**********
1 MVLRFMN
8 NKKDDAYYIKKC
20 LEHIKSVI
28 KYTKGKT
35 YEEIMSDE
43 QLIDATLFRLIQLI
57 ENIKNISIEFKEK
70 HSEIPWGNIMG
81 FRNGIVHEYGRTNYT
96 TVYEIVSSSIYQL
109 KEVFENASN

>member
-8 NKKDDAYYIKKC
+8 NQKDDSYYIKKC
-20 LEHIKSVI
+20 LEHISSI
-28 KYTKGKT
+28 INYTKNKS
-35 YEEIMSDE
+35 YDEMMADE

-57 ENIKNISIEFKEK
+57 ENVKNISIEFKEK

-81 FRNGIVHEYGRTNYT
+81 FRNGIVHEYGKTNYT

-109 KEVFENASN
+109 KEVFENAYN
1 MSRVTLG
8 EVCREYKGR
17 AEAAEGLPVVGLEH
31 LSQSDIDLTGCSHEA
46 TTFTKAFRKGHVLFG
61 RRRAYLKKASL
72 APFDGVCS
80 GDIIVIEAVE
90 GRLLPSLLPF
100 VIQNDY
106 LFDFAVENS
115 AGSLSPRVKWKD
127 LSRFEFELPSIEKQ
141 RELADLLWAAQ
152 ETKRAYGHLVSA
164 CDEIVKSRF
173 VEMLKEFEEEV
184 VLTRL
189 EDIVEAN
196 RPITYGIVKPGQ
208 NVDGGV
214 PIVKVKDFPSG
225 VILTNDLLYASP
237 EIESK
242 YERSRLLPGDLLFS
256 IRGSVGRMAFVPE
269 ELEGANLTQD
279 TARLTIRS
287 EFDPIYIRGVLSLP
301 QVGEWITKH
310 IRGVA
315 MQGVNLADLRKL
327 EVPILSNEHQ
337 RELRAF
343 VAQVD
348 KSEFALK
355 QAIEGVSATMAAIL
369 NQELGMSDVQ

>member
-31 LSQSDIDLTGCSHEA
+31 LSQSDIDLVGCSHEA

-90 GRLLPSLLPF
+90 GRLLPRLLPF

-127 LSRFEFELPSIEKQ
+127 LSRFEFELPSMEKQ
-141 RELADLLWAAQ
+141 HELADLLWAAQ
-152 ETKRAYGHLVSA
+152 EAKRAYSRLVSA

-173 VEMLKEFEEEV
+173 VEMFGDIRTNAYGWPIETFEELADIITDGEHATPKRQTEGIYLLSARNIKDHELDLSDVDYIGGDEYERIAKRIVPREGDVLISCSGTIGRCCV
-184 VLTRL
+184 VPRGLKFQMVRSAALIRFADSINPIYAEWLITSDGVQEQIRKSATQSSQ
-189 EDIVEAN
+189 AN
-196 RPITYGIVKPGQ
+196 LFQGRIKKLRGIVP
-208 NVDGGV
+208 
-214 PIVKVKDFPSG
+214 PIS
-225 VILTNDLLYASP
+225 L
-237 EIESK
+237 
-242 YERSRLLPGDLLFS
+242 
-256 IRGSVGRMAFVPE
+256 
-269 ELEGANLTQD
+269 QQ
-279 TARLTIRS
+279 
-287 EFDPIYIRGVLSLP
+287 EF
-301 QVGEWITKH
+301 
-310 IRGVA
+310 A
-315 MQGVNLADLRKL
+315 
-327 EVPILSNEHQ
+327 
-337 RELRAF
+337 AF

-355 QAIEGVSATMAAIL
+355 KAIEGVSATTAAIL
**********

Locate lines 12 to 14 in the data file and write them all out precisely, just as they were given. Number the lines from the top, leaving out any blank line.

>member
-8 NKKDDAYYIKKC
+8 NQKDDSYYIKKC